Stedman tells of his early adulthood; describing his journey to find himself and what he wants to do with his life. He tells that through Voluntary & Community Work he served others (a recurring theme throughout his entire life), he realised that the religious and nonreligious need to work together (interfaith working). He explains that he realised this has to start with understanding one another’s perspective.

Stedman writes about his set and strong convictions towards the end of this book, clearly promoting humanism. However he has a history of changing some of his views, based on his life experiences. So this left the question as to whether some of his views may change over time. Not his core values, those have always remained a constant, but some of his views on complex ‘grey’ areas in life.

As Stedman shares his story he describes his patchwork of tattoos and their meaning to him and his life. Stedman demonstrates his wonderful ability to reflect on his own experiences and learn from them. He reveals his unique passion, vibrant personality and how so alive he is. A gorgeous man with a beautiful, caring soul.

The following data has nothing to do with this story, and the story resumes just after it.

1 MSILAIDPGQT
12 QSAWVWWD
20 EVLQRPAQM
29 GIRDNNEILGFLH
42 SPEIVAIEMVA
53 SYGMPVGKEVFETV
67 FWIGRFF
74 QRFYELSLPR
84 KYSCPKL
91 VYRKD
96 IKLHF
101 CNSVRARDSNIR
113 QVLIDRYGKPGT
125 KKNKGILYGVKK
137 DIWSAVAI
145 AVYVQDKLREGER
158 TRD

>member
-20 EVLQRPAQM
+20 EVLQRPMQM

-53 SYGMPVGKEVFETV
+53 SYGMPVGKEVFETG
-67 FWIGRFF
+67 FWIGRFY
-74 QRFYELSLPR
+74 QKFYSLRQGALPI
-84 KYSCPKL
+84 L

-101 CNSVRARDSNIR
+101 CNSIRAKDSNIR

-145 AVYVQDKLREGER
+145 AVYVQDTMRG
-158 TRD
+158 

Stedman concludes his book, not surprisingly, advocating the bringing together of the religious and the nonreligious (atheists). He suggests that they should share their life stories with one another. This he states will lead to a better understanding of one another, so that they can work better together. He encourages the reader to open a dialogue with people from all walks of life, to listen to their stories and share yours.

Stedman could have included some glossy photo pages to match his autobiographical style of story sharing, which would have been great for visual learners.

Faitheist by Chris Stedman is a thought-provoking read and will appeal to anyone who is interested in the study of religious or atheism, the effect of religion on homosexuality, humanism, philosophy, ideology, interfaith work and/or bringing communities together.

Faitheist: How an Atheist Found Common Ground with the Religious by Chris Stedman is available to buy on Amazon.

Review soon,

Antony



I aim for posts on this blog to be informative, educational and entertaining. If you have found this post useful or enjoyable, please consider making a contribution by Paypal: